We like to think our modern day version is the granddaddy of all collarless shirts. Strictly designed for down time, it’s cut from our own gutsy Sail Rigger cloth – tough like denim with the knack of ‘breaking in’ beautifully over time. Our three collar styles are more than adequate to furnish a modern man’s wardrobe with every kind of shirt he might need. So whether you choose the soft, superlative feel of our formal, straight collar Supima® Pinpoint shirt, or the cool, easygoing linen of our long and short-sleeve casual shirts, you’ll always look and feel the perfect part from boardroom to beach.
A Short History of the Shirt Collar
Shirt collars hark back to Elizabethan times when the ‘ruffle’ was all the rage. This large, circular neckband of lace-trimmed white linen was epitomised by Queen Bess herself who wore extravagantly puffed up ruffles to symbolize her position, power and to accentuate her imperious features and fiery red mane. The ruffle was adopted by men of the time too, eager to bask in the air of royalty.
By the end of the 18th century the ruff was abandoned in favour of lengths of white linen swathed around the neck, like a cravat, as dictated by the style icon of the times Beau Brummell, the dandiest of all the Regency dandies.
In time, the invention of the heavily starched, stand-up collar threatened to throttle Victorian gentlemen. Forcing their heads to be held high, these collars gave the wearer deportment and discomfort in equal measure.
Of all the stand-up collars, the wing collar with folded back points was popular with the upper classes, creating a perfect frame for a bow tie and de rigueur when wearing a dinner suit.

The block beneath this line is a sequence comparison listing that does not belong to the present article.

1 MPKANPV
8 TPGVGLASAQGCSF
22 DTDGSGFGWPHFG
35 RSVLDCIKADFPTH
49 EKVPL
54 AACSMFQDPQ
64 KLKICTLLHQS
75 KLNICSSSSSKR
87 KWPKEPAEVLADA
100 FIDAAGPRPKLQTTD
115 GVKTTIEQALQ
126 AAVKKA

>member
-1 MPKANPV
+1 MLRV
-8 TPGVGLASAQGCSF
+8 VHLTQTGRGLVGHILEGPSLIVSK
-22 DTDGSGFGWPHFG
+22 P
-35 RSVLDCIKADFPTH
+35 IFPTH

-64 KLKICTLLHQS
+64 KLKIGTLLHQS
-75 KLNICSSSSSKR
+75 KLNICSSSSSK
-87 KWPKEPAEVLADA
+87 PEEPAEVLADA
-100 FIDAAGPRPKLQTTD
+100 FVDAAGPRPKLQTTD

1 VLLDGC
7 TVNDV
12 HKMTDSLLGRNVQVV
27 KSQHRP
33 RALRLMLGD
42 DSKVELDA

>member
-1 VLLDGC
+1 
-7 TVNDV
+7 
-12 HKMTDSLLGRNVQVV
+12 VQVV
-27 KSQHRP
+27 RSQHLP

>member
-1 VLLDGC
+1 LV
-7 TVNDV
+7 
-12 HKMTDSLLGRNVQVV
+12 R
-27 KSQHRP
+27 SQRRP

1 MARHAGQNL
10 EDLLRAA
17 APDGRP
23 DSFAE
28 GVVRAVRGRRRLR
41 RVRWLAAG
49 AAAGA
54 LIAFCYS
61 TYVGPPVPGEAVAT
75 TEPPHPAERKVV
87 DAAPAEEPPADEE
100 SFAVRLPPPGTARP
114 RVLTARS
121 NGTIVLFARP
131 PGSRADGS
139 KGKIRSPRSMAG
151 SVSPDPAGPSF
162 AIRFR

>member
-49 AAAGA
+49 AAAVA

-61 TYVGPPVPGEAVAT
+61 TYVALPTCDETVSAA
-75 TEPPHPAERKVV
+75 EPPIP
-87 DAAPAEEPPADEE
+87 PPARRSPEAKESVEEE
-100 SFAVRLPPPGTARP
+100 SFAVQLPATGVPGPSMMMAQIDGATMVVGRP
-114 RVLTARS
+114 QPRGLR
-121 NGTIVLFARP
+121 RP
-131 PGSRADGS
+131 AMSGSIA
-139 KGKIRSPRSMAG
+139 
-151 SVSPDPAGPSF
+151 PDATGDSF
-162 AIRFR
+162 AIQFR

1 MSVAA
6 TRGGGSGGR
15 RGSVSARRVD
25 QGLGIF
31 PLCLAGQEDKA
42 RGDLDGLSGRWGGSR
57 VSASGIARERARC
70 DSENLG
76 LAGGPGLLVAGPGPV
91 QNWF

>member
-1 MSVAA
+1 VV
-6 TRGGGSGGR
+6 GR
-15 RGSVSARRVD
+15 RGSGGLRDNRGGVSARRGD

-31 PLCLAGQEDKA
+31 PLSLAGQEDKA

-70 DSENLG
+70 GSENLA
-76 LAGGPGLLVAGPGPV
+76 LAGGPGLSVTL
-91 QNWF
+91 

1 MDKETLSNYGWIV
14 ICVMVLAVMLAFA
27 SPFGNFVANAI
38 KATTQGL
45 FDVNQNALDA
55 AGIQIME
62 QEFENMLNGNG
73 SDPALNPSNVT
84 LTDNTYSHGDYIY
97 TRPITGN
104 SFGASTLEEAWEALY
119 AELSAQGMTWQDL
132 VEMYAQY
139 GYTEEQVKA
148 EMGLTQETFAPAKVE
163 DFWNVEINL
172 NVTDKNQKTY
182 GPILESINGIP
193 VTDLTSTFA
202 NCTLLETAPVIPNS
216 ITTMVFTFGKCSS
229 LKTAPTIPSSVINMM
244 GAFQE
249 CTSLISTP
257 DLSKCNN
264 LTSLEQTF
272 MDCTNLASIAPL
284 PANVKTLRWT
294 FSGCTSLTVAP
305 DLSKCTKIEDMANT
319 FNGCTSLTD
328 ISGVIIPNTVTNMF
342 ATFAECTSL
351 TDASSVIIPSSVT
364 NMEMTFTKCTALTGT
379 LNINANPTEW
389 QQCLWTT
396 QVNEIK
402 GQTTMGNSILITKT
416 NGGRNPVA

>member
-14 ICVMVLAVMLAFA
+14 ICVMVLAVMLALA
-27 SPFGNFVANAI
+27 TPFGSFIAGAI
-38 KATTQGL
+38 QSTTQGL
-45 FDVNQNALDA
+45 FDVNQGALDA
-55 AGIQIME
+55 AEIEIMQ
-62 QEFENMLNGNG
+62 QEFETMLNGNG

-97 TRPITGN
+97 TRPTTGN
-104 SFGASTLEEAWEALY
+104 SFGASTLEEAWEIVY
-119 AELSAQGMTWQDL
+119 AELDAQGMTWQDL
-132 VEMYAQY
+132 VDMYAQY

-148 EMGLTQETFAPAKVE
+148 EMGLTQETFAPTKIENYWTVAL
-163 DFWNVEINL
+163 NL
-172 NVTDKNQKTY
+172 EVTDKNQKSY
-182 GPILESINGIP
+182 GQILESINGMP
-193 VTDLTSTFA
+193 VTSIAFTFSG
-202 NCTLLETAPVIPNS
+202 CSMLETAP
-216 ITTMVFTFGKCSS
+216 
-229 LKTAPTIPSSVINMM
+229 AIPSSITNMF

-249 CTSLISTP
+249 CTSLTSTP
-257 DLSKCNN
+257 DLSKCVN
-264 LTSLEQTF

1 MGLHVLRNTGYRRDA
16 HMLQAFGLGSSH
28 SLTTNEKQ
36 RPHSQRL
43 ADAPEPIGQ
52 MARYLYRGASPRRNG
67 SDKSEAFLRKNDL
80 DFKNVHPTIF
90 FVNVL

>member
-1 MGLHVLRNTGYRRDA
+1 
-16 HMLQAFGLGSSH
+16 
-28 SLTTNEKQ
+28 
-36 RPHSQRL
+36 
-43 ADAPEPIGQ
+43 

Legend has it that one Mrs Hannah Montague, fed up of washing her husband’s shirts, cut off the collars to make the laborious chore a little easier, and thus gave birth to the detachable collar. Detachable collars were popular well into the 20th century and men’s shirts were commonly sold with two collars included – one to wear and one in the wash.
The Jazz Age Saw Jauntier Shirt and Collar Styles
The First World War saw the introduction of attached, soft pointed collars in the military and, following the austerity of the war years, the hedonistic, roaring twenties ushered in men’s shirts as jazzy as the decade’s soundtrack. Indeed, it was not uncommon to find striped, coloured shirts with contrasting white collars and cuffs – a look still favoured by many in the legal and banking professions today.
Collar styles evolved with rounded, ‘penny’ or club collars and tab collars as seen in the Peaky Blinders, Downton Abbey and Mad Men TV series. Tab collars fasten the collar points together by means of a self-fabric button and loop. The tab sits under the tie giving the knot a little more ‘lift’.
As in previous centuries, the royals were seen as trendsetters and no-one more so than Edward VIII. He bequeathed the Prince of Wales shirt collar. Now more commonly known as a ‘spread’ collar, this men’s shirt style was designed to be worn with a tie sporting a chunky full or half Windsor knot.
Today’s more relaxed dress code allows men in all walks of life to wear shirts they feel most comfortable in and our guiding principle at Lands’ End is to continually improve the shirts we make from fabric and fit to collars to cuffs.